Welcome Visitor
Mon, Jun 01, 2020
143 members currently online.

The Battle of Pákozd – Fut Bécs felé Jellasics, a gyáva
The Battle of Pákozd – Fut Bécs felé Jellasics, a gyáva

WWII memorial, Miska huszár, Reenactment of the battle,wild boars, ingókövek

North of Lake Velence, between Pákozd and Sukoró, a great battle took place between the Austrian Emperor’s army, led by Bán Josip Jellasics (Jelačić), governor of Croatia, and a new Hungarian army led by Móga János.

The Habsburg Empire consisted of many ethnic groups that all wanted independence, which gave a chance to the Emperor to attack Hungary. The Hungarian government wanted to avoid the conflict. Deák Ferenc and Count Batthyány Lajos went to Vienna to negotiate with the Emperor, but they were unsuccessful.

On September 11th, Jellasics crossed the Dráva River with 30,000 men, heading toward Székesfehérvár. Kossuth Lajos sent a proclamation to Hungarian soldiers to return to Hungary; he also recruited soldiers from the Great Plains. By the end of September, 16,000 men were on the hillside with their leader, Lieutenant General Móga János.

The Croatian and the Austrian army were defeated by the Hungarians in battle on September 29th, and Jellasics retreated toward Austria.

The battle was a minor one, but it was a very important part of the war for Hungarian independence. It provided encouragement to the Hungarian cause and was a significant contributing factor to the outbreak of the Vienna Revolution of October 6th. Of course, according to Austrian historians, the battle was insignificant.

September 29th became Honvédség Napja (National Defense Day) in Hungary, but was later changed to May 21st, the day of the 1849 Battle of Buda.

The idea of a memorial was first suggested in 1874 by a patriotic group; donations were slow in coming and it was unveiled only in 1890. The National Defense Memorial Park, the only one in Hungary, is located at the battle site on Mészeg-hegy and established in 2002. The main purpose of the park isn’t just to memorialize the victims of the battle, but honor all who were the victims of the absolutism that followed. It is a memorial to the heroism of Hungarian soldiers of the last 150 years.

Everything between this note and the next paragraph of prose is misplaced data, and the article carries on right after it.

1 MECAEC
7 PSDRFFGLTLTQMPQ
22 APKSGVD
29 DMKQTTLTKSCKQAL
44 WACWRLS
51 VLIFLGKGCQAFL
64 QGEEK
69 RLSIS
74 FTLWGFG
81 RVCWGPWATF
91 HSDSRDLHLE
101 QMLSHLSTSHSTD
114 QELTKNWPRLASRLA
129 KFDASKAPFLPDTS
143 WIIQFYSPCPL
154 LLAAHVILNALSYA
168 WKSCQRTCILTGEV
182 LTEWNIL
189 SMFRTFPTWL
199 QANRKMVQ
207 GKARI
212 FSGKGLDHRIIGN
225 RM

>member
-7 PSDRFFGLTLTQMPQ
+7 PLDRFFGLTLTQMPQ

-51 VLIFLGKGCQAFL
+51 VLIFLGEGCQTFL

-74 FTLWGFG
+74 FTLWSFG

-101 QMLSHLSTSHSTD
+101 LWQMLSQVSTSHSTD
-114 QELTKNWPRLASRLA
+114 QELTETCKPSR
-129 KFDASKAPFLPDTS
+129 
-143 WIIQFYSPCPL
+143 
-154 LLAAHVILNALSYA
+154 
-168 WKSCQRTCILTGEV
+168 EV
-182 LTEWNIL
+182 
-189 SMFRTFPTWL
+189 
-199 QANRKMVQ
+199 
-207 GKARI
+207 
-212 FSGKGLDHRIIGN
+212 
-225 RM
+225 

The Don Chapel memorializes the heroes of WW II. There is also a memorial for peacekeepers. The 41-ft tall Miskahuszár statue is the world’s largest huszár statue, made of 100 tons of concrete. It stands on Bogár-halom (Bogár-mound). According to legend, it is the same place where Jellasics’s tent was located, in front of which he watched the battle.

The X. Honvédfesztivál will be celebrated between September 23rd and 29th. The program will include competitions for school children, “war of numbers” (a Hungarian children’s game), a youth street patrol competition, a military history competition, remembrance of the Pákozd Battle, reenactment of the battle, exhibits, programs for children and much more… A wreath laying ceremony and an ecumenical prayer service will also be taking place.

The mountain and lake area is very is rich in wildlife – animals, birds such as the darázsölyv and kabasólyom (types of hawk and falcon) and vegetation (miniature irises, black kökörcsin – wild anemone). Some 250 varieties of trees and shrubs can be found there.

After you visit the Memorial Park, you might want to see the 240-acre arboretum and vadaspark (wild animal sanctuary) nearby on the Sukoró side of Mészeg-hegy. There you can see red deer, wild boar, wild turkeys, and pheasants close up.

One part of the museum houses an exhibit dealing with the lives of fishermen and their tools, and another explains the forming of Mészeg-hegy and the ingókövek (rocking stones). The ingókövek, which form what is sometimes called ‘a Magyar Stonehenge’, have actually nothing mystic about them. The giant granite rocks were formed naturally when, over thousands of years, the soft minerals were washed away by the elements, leaving the rocks balancing on one another.

There are playgrounds, picnic areas, trails to walk, and a look-out tower providing a panorama of Lake Velence and Sukoró. It is a beautiful place to visit any time of the year, but why not during the Honvédfesztivál to remember all the great men who fought in the Pákozd Battle 171 years ago?

If can you stay longer, on October 4th there will be a memorial remembrance of the 170th anniversary of the execution of Count Batthyány Lajos and the Martyrs of Arad.

Karolina Tima Szabo is a retired Systems Analyst of the Connecticut Post newspaper and Webmaster of Magyar News Online. She is the proud grandmother of two.

Printer-friendly format